Detroit's 'Frida' Aims To Build Latino Audiences For Opera
A few months ago, inside her stall in a Mexico City market, Ofelia Contreras showed Monika Essen the intricate handwork on an indigenous Mexican skirt. She pointed out how many months it took to complete the patterns by hand.
Essen is the costume designer for the Michigan Opera Theatre's revival of the opera Frida, and came to Mexico City to get the look of the opera right, since Kahlo was so particular about her traditional wardrobe.
"To really get the authentic quality that I think that we're looking for, for this production, I think it was imperative for me to come here and to actually get a sense of who Frida was, where she lived," Essen said.
But in 1932, Kahlo and her husband Diego Rivera also lived in Detroit — where the current revival of the production overlaps with an exhibition at the Detroit Institute of Arts, Diego Rivera and Frida Kahlo in Detroit.
Opera For Everyone
To showcase the opera to a larger audience, excerpts will be performed for free outside the Detroit Opera House. Wayne Brown, the Michigan Opera Theatre's president and CEO, says it's important to show that opera isn't just a black-tie affair.
"Clearly, Frida Kahlo would have been very upset if everyone showed up in mink coats," Brown says.
So Frida is also being performed at venues throughout the city and southeast Michigan to attract young Latinos like Ricardo Barajas, who's seen ads for it on Facebook.
"I love anything that has to do with [a] real-life story that's reflected in Hispanic culture," says Barajas, who has also seen the Rivera murals at the museum. "I don't like just going on with my life and not knowing what my culture is."
Kahlo's own popularity as an artist will also attract audiences, says Colombian soprano Catalina Cuervo, who's playing Frida in the current production.
"This is the kind of opera where people go because, 'Oh, I love Frida!' 'Oh, there's a Colombian soprano? Oh no, I have to go.' 'Oh, she's hot, I'm going to go,' " Cuervo says.
Yes, this soprano is hot. In a promotional video on the opera's website, Cuervo looks fit and tan and wears a dress with a plunging neckline as she performs a monologue and sings.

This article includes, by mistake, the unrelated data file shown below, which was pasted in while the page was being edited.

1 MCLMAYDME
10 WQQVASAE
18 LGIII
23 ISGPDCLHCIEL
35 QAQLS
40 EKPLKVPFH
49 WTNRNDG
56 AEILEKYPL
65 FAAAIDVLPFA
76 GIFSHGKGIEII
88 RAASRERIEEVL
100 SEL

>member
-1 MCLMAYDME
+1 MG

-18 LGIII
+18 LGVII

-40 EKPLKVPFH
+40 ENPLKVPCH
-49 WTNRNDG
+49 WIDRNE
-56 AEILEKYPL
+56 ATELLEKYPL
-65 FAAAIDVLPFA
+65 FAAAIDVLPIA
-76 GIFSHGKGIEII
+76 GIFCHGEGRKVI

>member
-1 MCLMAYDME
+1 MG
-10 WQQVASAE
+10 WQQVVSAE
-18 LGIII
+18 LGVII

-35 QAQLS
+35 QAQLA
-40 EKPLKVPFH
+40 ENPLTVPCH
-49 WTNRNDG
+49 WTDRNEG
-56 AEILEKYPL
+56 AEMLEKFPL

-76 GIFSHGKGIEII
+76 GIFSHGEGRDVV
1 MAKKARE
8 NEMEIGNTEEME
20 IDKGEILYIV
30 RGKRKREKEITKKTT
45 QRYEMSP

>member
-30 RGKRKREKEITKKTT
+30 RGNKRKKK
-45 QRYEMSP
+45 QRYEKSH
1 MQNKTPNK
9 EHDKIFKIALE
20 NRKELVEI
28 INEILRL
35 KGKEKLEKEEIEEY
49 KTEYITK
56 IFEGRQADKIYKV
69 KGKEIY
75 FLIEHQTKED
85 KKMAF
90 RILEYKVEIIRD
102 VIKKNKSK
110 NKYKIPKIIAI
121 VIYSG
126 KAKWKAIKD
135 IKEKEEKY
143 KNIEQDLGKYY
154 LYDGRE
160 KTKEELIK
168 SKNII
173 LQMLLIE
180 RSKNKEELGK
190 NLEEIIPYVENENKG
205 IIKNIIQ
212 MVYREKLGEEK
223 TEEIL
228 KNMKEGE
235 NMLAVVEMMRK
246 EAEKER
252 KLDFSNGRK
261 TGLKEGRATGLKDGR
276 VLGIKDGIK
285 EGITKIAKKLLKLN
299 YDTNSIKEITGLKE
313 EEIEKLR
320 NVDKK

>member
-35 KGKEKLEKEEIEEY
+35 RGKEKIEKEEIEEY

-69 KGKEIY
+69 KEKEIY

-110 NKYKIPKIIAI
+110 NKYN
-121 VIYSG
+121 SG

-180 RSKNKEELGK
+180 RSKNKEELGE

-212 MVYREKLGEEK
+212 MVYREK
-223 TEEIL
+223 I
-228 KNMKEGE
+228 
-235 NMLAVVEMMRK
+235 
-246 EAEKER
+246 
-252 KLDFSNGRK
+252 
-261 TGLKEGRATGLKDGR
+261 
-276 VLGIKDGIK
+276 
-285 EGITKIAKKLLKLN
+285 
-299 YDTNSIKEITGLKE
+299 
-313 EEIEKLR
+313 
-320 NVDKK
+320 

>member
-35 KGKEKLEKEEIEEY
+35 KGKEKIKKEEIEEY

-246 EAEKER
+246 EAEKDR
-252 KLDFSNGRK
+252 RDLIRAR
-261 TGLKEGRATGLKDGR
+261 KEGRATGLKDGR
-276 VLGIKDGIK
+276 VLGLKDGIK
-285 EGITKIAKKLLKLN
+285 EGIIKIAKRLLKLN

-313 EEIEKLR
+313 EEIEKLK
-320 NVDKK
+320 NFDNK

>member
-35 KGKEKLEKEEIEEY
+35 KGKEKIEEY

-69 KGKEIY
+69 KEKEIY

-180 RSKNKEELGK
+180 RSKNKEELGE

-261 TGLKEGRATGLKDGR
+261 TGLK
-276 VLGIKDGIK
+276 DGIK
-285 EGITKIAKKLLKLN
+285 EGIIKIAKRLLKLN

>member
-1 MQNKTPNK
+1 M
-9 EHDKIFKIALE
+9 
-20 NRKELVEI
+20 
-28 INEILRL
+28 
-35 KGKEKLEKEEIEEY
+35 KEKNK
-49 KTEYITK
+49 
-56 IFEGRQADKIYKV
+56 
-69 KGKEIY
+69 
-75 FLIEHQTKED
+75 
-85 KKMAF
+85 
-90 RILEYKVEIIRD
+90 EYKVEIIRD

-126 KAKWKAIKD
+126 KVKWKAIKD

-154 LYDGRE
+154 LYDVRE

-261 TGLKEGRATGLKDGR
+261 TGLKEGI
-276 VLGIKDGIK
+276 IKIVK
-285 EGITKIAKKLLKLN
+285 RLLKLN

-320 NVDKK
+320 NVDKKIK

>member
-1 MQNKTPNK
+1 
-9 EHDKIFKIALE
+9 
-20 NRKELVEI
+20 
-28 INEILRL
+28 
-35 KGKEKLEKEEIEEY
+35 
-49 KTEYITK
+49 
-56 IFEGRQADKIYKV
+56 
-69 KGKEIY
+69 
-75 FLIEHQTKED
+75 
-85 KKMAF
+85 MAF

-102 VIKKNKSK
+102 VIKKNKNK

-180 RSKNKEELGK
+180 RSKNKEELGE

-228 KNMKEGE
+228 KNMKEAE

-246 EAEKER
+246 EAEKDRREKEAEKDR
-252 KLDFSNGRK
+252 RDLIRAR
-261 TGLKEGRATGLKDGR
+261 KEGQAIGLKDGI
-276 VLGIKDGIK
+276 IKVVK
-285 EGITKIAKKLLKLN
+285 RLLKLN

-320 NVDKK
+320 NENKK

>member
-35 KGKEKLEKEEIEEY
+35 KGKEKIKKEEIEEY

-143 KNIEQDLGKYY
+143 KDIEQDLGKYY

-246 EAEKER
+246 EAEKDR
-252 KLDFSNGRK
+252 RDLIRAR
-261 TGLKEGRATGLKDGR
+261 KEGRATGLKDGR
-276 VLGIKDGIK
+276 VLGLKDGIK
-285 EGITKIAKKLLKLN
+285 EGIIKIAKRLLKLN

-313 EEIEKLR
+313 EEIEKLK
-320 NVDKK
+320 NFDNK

At a local bakery in Detroit's Latino neighborhood, shopper Eloisa Perez said opera's boring, but shown some of the video of Cuervo on YouTube, she said with that soprano, men would go.
"Truth is, she sings beautifully. It would be really cool if people would go see it, and I think I'd be one of them," Perez said, in Spanish.
Honoring The Artists
The exhibition at the Detroit Institute of Arts has works by both artists in its collection, including Rivera's acclaimed "Detroit Industry" murals, about the city's manufacturing and its workers. It also has Kahlo's Henry Ford Hospital, a painful oil painting about her miscarriage there.
"The fact that she focused on her own pain and worked her way through it — I think it's really an inspiring story for anyone," says Migdalia Cruz, who wrote the lyrics and monologues for the opera. "If I did justice to how beautiful she made her own pain then I've accomplished something very special in writing the play."
The music for Frida was composed by Robert Xavier Rodriguez in 1991. He says he's especially happy the work is being revived in Detroit now, after the city overcame a difficult bankruptcy without having to break up the Art Institute's collection to pay its bills.
"It's a sign of good times, hopeful times, when the artists are supported and people recognize the beauty and wonder of art," Rodriguez says.
If nothing else, Soprano Catalina Cuervo hopes Latinos will see they can have a good time at an opera.
"This is fun and dramatic and they will love it, they will just be on the edge of their seats," she says. "Just like with the end of any, every telenovela."
After all, opera is often just a telenovela set to music.
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